The (True-ish) Stories Behind Bloody Mary, Bloody Mary, Bloody Mary

When you were growing up, it is likely that you dared (or dared a friend) to go into a locked bathroom and whisper "Bloody Mary" in the dark to the mirror 3-times. The legend was, if done correctly, Bloody Mary herself would appear in the mirror. But where did this strange legend come from in the first place?

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The origin of this strange legend are many, and musings like: it  was inspired by the initiation of a girl's period, a ghost that can show you your future husband (or your dead body, should you be destined to die before you marry), Elizabeth Bathory, and even a witch from the Salem trials. But, let's start with my favorite 'true story' behind the legend is that of the English Bloody Mary...Mary Tudor. 

Mary, sadly, for most of her life was starved for love. She began as the only daughter of Henry VIII and Queen Catherine - unwanted due to her status as female and her mother's inability to produce a male heir. Mary was often separated from her mother and any connection that would provide her with a sense of love and belonging. That mixed with her father's insatiable need for a son put her in direct competition with her future siblings. However, one day, she took the throne. She was married to her suitor of choice, a man 10 years her junior, who was not interested in her.

Her time as Queen and as a newly married woman should have been some of the best of her life. However, her devout Catholic beliefs, numerous fertility issues, depression, and sometimes nasty habits and reactions made her an evil-hag in the eyes of her own people. Oh, and not to mention her intense persecution habits.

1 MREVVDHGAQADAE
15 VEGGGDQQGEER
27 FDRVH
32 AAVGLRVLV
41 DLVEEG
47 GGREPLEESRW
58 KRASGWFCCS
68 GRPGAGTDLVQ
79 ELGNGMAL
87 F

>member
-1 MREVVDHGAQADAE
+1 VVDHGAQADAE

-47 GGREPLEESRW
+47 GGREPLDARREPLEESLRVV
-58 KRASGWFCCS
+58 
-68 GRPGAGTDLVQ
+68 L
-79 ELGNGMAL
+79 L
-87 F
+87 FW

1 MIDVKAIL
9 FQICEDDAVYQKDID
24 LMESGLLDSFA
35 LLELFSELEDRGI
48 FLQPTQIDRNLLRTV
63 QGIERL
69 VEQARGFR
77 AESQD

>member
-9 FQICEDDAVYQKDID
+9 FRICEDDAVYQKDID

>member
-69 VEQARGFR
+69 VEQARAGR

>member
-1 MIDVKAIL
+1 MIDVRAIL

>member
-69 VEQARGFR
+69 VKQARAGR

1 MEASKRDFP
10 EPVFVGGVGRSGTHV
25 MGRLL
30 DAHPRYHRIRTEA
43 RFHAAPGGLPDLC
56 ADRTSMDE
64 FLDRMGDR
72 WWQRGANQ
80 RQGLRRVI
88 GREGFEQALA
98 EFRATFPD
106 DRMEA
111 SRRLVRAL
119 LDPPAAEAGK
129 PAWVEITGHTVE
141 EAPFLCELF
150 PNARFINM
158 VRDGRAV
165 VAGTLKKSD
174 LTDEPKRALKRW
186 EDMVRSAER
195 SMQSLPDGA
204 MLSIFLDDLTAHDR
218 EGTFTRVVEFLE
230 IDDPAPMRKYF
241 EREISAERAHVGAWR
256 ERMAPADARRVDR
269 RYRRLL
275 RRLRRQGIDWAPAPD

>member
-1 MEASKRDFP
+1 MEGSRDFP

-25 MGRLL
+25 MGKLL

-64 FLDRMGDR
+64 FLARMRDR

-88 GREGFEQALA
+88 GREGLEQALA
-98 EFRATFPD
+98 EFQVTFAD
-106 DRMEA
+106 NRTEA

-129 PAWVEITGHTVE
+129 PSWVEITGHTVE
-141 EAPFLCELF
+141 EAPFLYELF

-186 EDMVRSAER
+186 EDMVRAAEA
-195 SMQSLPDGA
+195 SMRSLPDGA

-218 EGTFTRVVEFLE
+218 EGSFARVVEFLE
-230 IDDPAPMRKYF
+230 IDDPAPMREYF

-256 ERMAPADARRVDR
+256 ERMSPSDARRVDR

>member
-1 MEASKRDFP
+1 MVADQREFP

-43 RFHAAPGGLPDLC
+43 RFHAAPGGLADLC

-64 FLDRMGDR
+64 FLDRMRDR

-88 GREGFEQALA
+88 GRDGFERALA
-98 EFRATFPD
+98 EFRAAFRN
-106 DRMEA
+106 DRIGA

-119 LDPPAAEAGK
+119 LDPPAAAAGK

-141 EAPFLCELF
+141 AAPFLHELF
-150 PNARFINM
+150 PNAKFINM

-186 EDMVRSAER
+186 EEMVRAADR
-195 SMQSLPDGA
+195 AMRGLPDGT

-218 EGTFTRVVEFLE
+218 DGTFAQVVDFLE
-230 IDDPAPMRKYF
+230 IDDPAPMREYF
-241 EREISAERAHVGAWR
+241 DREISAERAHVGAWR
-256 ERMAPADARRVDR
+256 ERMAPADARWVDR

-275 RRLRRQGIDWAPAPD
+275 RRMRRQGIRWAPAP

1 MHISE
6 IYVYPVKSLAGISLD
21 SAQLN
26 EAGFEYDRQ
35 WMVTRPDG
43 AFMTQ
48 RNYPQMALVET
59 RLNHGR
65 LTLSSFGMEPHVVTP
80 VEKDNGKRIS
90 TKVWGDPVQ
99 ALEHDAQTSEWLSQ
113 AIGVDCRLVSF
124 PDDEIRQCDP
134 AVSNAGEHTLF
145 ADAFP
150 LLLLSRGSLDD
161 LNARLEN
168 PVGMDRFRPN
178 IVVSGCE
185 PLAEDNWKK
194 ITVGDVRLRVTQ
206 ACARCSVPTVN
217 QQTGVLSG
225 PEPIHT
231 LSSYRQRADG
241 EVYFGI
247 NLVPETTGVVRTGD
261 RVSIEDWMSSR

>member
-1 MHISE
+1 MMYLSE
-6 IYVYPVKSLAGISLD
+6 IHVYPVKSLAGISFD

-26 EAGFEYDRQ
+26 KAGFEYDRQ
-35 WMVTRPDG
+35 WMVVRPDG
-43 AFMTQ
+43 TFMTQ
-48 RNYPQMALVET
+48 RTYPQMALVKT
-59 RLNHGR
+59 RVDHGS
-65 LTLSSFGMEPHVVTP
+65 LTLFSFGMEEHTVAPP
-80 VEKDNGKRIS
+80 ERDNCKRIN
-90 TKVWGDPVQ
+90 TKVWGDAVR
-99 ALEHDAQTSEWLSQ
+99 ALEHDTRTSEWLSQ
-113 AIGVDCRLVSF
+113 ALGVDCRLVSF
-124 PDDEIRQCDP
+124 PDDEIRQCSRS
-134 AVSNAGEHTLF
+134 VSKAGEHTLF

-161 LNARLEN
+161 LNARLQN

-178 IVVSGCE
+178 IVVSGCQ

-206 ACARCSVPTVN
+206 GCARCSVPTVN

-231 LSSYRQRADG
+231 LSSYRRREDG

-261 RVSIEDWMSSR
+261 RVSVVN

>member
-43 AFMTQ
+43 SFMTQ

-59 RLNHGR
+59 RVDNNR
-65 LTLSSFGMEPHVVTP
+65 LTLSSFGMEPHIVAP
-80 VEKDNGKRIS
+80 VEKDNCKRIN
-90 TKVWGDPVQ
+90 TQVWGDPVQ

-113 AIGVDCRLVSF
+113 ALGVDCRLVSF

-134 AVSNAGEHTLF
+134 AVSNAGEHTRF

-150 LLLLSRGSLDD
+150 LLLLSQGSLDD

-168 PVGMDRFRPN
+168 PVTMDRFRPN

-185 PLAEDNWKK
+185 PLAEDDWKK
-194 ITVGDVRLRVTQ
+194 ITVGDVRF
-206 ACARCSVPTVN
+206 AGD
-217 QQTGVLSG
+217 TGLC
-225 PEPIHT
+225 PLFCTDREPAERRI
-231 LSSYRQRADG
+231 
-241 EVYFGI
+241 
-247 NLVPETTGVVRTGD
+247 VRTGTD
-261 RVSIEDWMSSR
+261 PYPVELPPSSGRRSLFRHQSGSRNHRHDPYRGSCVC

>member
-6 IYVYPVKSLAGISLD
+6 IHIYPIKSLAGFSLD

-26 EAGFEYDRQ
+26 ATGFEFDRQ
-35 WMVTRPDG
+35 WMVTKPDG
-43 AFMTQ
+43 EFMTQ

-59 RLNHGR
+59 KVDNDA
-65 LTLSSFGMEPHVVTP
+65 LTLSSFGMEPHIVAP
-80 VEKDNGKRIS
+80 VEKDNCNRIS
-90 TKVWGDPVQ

That matched with a year-long of pregnancy rumors and mild proof continued Mary's intense depression and, likely, the ultimate feeling of failure to produce an heir and serve England effectively.

This is why some traditions of Bloody Mary have the sayer taunt the mirror to bring her to light by saying "I stole your baby" or, even more gruesome, "I killed your baby".

As a Refinery29 article says, "While her sister became the gilded legend, she became the myth, the witch in the mirror, her arms forever outstretched and empty."

Buuut, we're not even close to done. The thing about Mary's a super common name. And, because of this and the mirror's general sense of dread and tragedy, many 'real' marys can fit this horrifying tableau. 

Take Mary Worth, for example. Fast forward a few hundred years from Mary Tudor and switch to the USA and you'll find her story. She infamously lived on Old Wagon Road in Chicago during the Civil War, slightly outside of the main part of town. She kidnapped children, runaways, and escaped slaves and performed all sorts of rituals and harvested their bodies for her spells - you know, typical witch things. She was later burned at the stake by the townspeople and buried on unconsecrated ground.

As luck would have it her burial place became a farm many years later and no one thought to warn the buyers. A stone, meant to mark her burial, was dug up when creating an oat field. The farmer, thinking it would be a good front door step, unearthed the stone and put it on his front stoop. However, poltergeist-like activity began infiltrating the home and an apparition was seen by their young daughter in the mirror. It appeared as if Mary Worth, her resting place disturbed, had come back to seek revenge.

Although the new owner and his family tried to find the original place where the stone was unearthed, they never could put Mary back to rest and the house eventually burned down. So, Mary Worth is doomed to be called upon incessantly as she has no resting place.

Going back to the past, let's talk a little bit about Elizabeth Bathory, infamous Blood Countess, potential witch, and Hungarian noblewoman who lived in the late 15th and early 16th century. It was said she killed over 600 people - mainly for blood - to stay young and and beautiful forever. People think she is behind Bloody Mary as a way to continue getting young girl's blood to maintain her beauty...even in the afterlife.

All the above are fun explanations for an enduring myth that no one is quite sure its true origin. However, the focus on a mirror is a bit easier to track. Catoptromancy is the practice of divination through mirrors or crystal gazing and it has its origins in ancient Greece. Additionally, it is noted that staring too long at a reflective surface, like a mirror or a crystal, in a dimly lit room could lead to hallucination, visual distortion, and, in laymens terms, your eyes playing tricks on you.

Have you heard any other Bloody Mary origin stories? Share them below! 

The above image is from Flickr user John Brucato and is liscensed under  CC 2.0.